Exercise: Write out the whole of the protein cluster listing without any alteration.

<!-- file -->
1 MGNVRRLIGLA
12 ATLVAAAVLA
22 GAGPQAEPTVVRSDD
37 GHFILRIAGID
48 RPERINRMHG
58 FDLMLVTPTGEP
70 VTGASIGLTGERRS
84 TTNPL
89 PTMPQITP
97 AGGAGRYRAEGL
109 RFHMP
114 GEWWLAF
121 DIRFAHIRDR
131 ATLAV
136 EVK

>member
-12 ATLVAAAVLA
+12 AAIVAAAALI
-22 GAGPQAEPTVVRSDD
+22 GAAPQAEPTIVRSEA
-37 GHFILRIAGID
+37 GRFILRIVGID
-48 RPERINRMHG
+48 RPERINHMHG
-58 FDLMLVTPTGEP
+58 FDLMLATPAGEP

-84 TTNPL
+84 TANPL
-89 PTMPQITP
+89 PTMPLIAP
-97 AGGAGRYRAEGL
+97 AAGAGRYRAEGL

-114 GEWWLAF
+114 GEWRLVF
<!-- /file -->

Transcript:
1 MGNVRRLIGLA
12 ATLVAAAVLA
22 GAGPQAEPTVVRSDD
37 GHFILRIAGID
48 RPERINRMHG
58 FDLMLVTPTGEP
70 VTGASIGLTGERRS
84 TTNPL
89 PTMPQITP
97 AGGAGRYRAEGL
109 RFHMP
114 GEWWLAF
121 DIRFAHIRDR
131 ATLAV
136 EVK

>member
-12 ATLVAAAVLA
+12 AAIVAAAALI
-22 GAGPQAEPTVVRSDD
+22 GAAPQAEPTIVRSEA
-37 GHFILRIAGID
+37 GRFILRIVGID
-48 RPERINRMHG
+48 RPERINHMHG
-58 FDLMLVTPTGEP
+58 FDLMLATPAGEP

-84 TTNPL
+84 TANPL
-89 PTMPQITP
+89 PTMPLIAP
-97 AGGAGRYRAEGL
+97 AAGAGRYRAEGL

-114 GEWWLAF
+114 GEWRLVF